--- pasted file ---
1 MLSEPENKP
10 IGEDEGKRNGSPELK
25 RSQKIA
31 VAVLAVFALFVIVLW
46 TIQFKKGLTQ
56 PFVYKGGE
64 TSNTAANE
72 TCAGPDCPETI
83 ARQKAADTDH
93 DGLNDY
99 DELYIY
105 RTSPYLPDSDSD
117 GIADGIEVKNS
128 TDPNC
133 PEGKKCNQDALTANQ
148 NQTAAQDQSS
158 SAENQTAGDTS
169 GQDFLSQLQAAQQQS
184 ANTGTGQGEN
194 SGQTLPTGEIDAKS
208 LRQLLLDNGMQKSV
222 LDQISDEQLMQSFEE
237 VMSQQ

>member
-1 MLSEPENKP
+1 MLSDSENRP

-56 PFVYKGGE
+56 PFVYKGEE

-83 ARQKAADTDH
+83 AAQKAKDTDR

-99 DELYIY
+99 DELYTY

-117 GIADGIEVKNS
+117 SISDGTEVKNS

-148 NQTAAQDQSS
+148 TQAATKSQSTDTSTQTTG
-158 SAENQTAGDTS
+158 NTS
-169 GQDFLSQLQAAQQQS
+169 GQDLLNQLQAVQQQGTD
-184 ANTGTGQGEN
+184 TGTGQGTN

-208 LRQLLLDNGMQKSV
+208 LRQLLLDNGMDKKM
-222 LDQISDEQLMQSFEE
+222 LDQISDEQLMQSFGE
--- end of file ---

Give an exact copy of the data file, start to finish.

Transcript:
1 MLSEPENKP
10 IGEDEGKRNGSPELK
25 RSQKIA
31 VAVLAVFALFVIVLW
46 TIQFKKGLTQ
56 PFVYKGGE
64 TSNTAANE
72 TCAGPDCPETI
83 ARQKAADTDH
93 DGLNDY
99 DELYIY
105 RTSPYLPDSDSD
117 GIADGIEVKNS
128 TDPNC
133 PEGKKCNQDALTANQ
148 NQTAAQDQSS
158 SAENQTAGDTS
169 GQDFLSQLQAAQQQS
184 ANTGTGQGEN
194 SGQTLPTGEIDAKS
208 LRQLLLDNGMQKSV
222 LDQISDEQLMQSFEE
237 VMSQQ

>member
-1 MLSEPENKP
+1 MLSDSENRP

-56 PFVYKGGE
+56 PFVYKGEE

-83 ARQKAADTDH
+83 AAQKAKDTDR

-99 DELYIY
+99 DELYTY

-117 GIADGIEVKNS
+117 SISDGTEVKNS

-148 NQTAAQDQSS
+148 TQAATKSQSTDTSTQTTG
-158 SAENQTAGDTS
+158 NTS
-169 GQDFLSQLQAAQQQS
+169 GQDLLNQLQAVQQQGTD
-184 ANTGTGQGEN
+184 TGTGQGTN

-208 LRQLLLDNGMQKSV
+208 LRQLLLDNGMDKKM
-222 LDQISDEQLMQSFEE
+222 LDQISDEQLMQSFGE